Had Elie Wiesel Never Heard of the World Series When He Was Asked to Throw Out the First Pitch of the 1986 Fall Classic?

Here is the latest in a series of examinations into urban legends about baseball and whether they are true or false. Click here to view an archive of the baseball urban legends featured so far.

BASEBALL URBAN LEGEND: Elie Wiesel had not heard of the World Series when he was asked to throw out the first pitch for Game 1 of the 1986 Fall Classic.

We recently lost the world-renowned writer and activist, Elie Wiesel. Born in Romania in 1928, Wiesel spent much of his teen years in various concentration camps during World War II, where his mother, father and younger sister all lost their lives.

Some time after the end of the War, Wiesel was compelled to share his experiences during the Holocaust (a term that Wiesel popularized), and the result was the striking memoir, Night, which is one of the most powerful and popular books on the topic in the world (it has sold over 6 million copies).

Wiesel went on to write over 40 other books, both fiction and non-fiction. He was also a tireless activist for peace in the world, even winning the 1986 Nobel Prize for Peace (one of the many, many awards and honors he received over his lifetime).

Wiesel lived in New York City from 1955 until his death this year. Wiesel’s interests were very much in the area of academia (he was a very well-respected teacher and lecturer) and he never had much interest in sports. That lack of interest came to an amusing head in 1986, shortly after he won the Nobel Prize.

He received a phone call from Peter Ueberroth, Commissioner of Major League Baseball, with an offer to throw out the ceremonial first pitch at the 1986 World Series between the New York Mets and the Boston Red Sox (the first game being held in New York’s Shea Stadium).

Wiesel recounted the story in the nifty collection, Elie Wiesel: Conversations, edited by Robert Franciosi:

He said, ‘I would like you to throw out the first ball at the first game of the World Series.’ I said, ‘What’s that?’ He thought I was joking.

However, Wiesel had to turn Ueberroth down. Wiesel recounted the reason in his memoir (co-written with his wife, Marion), And the sea is never full: memoirs, 1969-. You see, Game 1 was being held on the second day of Sukkoth. And as Wiesel noted, no practicing Jew is allowed to travel or play any sport on a religious holiday. Ueberroth suggested that perhaps they could get an exception from a rabbi. Wiesel declined. He was just getting off of the phone when his son, Elisha, entered the room. Elisha was despondent that his father had turned such an opportunity down. He urged his father to call Ueberroth back, but luckily, instead Ueberroth calls Wiesel back to offer him Game 2, instead. Ueberroth couldn’t help but laugh when Wiesel asked, “So there’s a second game?”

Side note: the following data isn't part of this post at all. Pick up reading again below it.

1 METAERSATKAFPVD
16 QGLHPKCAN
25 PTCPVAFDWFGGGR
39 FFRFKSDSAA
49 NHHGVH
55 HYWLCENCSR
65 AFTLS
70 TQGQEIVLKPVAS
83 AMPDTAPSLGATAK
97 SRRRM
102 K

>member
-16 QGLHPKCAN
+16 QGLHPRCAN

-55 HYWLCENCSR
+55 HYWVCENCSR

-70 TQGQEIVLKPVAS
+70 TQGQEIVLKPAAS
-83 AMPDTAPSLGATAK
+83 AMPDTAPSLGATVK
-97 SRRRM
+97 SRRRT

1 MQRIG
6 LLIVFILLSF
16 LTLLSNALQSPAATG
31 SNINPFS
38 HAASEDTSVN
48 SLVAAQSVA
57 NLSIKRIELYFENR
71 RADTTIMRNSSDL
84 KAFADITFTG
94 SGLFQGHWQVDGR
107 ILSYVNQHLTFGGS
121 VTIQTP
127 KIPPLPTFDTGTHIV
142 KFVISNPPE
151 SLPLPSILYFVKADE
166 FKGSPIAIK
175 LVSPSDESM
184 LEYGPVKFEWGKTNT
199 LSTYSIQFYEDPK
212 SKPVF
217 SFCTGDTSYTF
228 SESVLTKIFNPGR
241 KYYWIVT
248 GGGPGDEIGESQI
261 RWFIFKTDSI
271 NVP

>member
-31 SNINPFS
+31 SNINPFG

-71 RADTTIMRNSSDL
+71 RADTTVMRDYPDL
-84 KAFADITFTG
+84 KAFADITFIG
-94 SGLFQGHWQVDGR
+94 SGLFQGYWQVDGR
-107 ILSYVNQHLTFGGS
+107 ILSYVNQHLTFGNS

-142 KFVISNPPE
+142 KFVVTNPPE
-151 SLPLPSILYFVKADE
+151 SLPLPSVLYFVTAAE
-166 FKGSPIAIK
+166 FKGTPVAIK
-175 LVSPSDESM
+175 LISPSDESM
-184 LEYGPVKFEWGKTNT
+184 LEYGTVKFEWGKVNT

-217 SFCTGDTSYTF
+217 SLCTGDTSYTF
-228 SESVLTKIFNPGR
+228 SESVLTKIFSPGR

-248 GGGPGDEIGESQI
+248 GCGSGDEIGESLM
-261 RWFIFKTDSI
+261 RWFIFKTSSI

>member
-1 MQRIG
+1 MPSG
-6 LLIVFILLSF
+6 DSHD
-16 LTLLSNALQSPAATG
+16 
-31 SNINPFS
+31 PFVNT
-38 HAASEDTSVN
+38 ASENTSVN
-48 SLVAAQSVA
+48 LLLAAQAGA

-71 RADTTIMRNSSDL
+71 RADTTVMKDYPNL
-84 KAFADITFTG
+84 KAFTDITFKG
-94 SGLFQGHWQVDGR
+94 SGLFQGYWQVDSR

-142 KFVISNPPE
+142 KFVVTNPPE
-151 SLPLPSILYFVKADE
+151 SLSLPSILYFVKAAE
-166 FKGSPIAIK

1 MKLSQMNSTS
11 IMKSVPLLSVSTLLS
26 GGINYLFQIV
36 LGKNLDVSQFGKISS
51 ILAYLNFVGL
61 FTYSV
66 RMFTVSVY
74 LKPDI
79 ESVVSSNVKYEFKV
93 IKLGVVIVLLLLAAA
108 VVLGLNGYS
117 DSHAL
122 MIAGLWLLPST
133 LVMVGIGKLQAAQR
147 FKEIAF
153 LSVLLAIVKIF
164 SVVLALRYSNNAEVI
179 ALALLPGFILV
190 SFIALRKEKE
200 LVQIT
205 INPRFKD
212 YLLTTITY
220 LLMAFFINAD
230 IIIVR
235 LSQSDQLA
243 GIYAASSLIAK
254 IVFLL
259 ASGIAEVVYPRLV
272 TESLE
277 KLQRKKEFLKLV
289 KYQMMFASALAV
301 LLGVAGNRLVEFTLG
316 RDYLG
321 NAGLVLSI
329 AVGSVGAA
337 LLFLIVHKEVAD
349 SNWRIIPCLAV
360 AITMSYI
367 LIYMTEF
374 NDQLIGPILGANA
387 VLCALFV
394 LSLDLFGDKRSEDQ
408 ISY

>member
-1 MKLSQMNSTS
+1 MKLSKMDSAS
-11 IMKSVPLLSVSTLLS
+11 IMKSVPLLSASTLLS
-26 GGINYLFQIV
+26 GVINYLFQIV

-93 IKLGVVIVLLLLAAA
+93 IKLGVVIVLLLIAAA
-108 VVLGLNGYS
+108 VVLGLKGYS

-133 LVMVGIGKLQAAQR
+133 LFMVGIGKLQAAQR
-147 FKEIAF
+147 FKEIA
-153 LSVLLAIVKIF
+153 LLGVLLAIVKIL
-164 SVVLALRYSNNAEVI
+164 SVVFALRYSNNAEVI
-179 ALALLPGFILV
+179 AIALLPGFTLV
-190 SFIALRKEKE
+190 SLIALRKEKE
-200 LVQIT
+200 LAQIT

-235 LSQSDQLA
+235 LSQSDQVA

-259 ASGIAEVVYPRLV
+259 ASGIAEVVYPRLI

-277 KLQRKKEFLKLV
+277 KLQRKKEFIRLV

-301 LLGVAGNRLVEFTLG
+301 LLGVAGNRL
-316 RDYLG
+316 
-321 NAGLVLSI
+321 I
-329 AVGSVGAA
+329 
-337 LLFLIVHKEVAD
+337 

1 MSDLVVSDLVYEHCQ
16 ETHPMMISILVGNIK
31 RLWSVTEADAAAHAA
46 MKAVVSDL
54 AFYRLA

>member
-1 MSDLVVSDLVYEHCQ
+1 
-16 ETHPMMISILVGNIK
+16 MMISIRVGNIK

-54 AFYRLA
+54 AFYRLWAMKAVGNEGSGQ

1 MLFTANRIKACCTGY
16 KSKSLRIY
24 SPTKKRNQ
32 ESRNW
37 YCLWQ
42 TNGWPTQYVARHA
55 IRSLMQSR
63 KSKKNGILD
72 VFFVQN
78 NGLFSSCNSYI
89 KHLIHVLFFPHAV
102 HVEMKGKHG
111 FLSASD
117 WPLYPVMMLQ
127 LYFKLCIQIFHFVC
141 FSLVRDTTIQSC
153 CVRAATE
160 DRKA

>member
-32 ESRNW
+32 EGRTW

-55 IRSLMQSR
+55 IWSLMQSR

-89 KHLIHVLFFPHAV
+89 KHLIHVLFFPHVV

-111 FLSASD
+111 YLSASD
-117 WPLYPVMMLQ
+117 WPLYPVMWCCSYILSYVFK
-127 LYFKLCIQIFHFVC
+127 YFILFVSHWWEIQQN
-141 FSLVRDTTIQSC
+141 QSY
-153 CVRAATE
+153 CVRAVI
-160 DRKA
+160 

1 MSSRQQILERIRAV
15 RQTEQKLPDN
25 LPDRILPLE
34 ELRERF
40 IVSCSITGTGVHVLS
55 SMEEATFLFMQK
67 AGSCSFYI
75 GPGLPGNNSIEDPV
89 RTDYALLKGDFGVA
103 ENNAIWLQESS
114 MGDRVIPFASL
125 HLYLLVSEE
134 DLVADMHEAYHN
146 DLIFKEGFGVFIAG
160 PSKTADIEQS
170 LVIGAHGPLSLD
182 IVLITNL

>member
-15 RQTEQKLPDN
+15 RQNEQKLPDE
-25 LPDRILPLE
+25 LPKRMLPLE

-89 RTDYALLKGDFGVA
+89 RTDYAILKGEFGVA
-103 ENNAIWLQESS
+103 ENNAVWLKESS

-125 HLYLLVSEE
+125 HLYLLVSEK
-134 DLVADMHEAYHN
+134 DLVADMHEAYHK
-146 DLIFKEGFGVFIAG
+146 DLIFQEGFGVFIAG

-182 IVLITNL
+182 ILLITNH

The problem with the second game was that it was on the Sabbath, so once again, Wiesel turned him down. However, Ueberroth did some checking with an Orthodox rabbi and noted that once night fell, Wiesel could travel, so they would just get him a police escort to the game after night fall and Wiesel would get there in time. Wiesel (with his son exhorting him to do so) finally agreed, and that’s how Elie Wiesel came to throw out the first pitch in Game 2 of the 1986 World Series.

wiesel-worldseries

(Photo by George Tiedemann)

The legend is…

STATUS: True

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One Response to “Had Elie Wiesel Never Heard of the World Series When He Was Asked to Throw Out the First Pitch of the 1986 Fall Classic?”

  1. […] receiving a police escort so he could arrive at Shea Stadium on time. You can read the whole story here. It may have been an inconsequential episode to Wiesel, but it was yet another example of a […]

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